As there is a Liberal Party caucus meeting early next week to review their overall commitment to the Syrian refugee crisis, we encourage all of you to write to your local Liberal MP (you can find contact details for your MP here) copying Immigration Minister McCallum (email: john.mccallum@parl.gc.ca) to emphasize your strong support for continued focus on Syrian Refugees initiatives.


In particular, we want to communicate that 


1) We don't agree with the Government that any new applications, even if they are fully paid for and settled by private sponsorship groups, should be subject to overall refugee caps and be processed in the normal 24 - 42 month time frame.   This is an unprecedented humanitarian crisis and we have mobilized and privately-funded citizen groups ready to help out - lets not waste that resource!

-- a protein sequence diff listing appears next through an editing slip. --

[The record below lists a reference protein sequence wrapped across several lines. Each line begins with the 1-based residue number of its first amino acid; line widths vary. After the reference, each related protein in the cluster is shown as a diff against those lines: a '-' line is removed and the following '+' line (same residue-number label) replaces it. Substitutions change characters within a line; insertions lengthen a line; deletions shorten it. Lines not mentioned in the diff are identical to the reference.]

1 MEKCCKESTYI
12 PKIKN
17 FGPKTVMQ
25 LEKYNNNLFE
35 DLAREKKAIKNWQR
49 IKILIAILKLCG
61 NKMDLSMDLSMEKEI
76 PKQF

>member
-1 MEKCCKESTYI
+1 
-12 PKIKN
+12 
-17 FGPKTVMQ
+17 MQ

If this becomes government policy, as it looks likely to happen, then thousands of Private Sponsorship groups who have raised money and made preparations to settle Syrian families will have to wait several years or more before their applications are processed. 


2) Domestic and overseas immigration staffing resources should be restored to Feb. 2016 

levels to expedite the arrival of already approved Syrian refugee families to Canada.  Waiting until the end of 2016, or early 2017, as the government has indicated is the new timeline, for those whose applications are already in process puts the refugee families in danger given their precarious overseas living arrangements. 

We are at a turning point in this nation-wide, grassroots humanitarian project - but without government support it will all come to naught.